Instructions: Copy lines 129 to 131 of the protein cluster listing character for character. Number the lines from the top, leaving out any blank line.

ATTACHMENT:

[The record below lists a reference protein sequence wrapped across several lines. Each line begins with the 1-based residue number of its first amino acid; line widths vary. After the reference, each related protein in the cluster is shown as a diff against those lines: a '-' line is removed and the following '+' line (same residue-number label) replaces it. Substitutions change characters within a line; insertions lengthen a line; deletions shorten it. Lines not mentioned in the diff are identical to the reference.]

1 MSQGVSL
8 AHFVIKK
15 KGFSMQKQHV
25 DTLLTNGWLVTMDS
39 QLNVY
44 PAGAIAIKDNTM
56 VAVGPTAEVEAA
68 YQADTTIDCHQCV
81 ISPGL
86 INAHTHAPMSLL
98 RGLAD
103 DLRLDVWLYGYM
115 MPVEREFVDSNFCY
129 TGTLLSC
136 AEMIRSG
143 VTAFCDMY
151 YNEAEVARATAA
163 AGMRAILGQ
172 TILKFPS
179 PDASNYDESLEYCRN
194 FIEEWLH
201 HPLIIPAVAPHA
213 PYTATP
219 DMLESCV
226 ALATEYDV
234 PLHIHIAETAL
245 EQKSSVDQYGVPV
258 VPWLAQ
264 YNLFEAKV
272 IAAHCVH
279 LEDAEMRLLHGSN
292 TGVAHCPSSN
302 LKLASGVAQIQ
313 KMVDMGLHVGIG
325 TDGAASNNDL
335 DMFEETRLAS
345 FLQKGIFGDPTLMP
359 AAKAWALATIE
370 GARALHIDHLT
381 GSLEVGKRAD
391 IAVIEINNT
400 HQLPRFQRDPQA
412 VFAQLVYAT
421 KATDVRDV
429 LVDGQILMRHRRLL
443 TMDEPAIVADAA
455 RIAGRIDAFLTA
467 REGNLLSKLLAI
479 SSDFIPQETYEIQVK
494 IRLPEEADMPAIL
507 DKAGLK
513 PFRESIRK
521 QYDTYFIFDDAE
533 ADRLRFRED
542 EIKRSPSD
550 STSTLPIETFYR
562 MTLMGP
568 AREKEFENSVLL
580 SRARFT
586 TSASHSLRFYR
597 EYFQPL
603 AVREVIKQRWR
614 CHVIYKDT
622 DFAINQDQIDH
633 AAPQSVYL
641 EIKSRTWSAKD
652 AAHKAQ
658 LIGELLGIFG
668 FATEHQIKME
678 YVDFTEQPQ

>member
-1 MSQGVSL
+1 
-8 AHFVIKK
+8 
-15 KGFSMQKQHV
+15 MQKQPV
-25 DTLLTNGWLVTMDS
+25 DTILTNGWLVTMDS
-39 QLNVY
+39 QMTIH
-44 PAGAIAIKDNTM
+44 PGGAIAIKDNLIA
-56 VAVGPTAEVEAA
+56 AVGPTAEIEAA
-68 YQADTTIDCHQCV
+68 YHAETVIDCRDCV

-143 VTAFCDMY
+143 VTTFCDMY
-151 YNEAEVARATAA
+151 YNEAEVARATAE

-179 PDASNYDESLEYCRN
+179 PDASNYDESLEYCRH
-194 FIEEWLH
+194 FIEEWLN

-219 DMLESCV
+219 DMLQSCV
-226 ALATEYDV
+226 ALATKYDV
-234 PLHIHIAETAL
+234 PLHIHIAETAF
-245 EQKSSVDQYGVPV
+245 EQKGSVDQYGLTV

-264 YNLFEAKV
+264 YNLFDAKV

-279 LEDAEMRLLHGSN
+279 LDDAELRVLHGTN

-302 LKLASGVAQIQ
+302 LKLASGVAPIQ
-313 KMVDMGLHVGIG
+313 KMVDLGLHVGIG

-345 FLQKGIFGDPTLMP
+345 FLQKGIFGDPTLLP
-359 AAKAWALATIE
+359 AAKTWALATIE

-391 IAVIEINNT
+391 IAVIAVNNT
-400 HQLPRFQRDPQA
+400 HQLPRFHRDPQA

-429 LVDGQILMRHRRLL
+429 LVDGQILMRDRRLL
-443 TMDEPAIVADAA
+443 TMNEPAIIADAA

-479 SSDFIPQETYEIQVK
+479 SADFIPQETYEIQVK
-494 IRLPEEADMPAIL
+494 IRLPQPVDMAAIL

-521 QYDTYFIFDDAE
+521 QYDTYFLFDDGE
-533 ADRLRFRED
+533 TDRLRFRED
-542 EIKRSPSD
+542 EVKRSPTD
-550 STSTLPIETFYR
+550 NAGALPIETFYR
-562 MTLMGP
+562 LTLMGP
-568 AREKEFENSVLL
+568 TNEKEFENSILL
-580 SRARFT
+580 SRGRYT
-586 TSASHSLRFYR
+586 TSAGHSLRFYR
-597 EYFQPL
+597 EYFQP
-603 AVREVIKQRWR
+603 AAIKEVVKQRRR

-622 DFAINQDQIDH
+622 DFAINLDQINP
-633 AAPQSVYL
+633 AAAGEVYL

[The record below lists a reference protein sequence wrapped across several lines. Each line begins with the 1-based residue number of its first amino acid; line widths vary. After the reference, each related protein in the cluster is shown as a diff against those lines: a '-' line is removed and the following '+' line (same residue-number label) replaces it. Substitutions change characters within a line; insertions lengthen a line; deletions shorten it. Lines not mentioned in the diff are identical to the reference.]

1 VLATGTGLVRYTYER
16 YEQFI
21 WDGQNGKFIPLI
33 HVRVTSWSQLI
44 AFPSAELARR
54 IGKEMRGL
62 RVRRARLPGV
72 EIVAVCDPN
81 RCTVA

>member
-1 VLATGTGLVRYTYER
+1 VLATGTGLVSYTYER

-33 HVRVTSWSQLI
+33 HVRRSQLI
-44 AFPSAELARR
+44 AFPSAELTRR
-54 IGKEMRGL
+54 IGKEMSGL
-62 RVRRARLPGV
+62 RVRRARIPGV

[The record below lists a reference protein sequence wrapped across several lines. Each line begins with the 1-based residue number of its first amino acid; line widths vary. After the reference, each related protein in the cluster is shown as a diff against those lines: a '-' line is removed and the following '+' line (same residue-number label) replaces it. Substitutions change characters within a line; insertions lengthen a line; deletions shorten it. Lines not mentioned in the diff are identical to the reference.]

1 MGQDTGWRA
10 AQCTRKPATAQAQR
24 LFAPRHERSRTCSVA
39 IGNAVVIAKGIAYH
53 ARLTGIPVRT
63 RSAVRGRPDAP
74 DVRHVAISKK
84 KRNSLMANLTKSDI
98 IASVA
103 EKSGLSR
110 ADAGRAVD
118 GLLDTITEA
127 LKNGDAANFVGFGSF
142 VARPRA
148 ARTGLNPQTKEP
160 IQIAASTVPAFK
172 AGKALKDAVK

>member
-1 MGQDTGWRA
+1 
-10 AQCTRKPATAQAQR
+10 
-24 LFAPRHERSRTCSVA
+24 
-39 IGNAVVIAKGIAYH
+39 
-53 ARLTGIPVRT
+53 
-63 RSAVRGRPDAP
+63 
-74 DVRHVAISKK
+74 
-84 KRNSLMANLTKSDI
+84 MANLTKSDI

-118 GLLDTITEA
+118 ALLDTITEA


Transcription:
-521 QYDTYFIFDDAE
+521 QYDTYFLFDDGE
-533 ADRLRFRED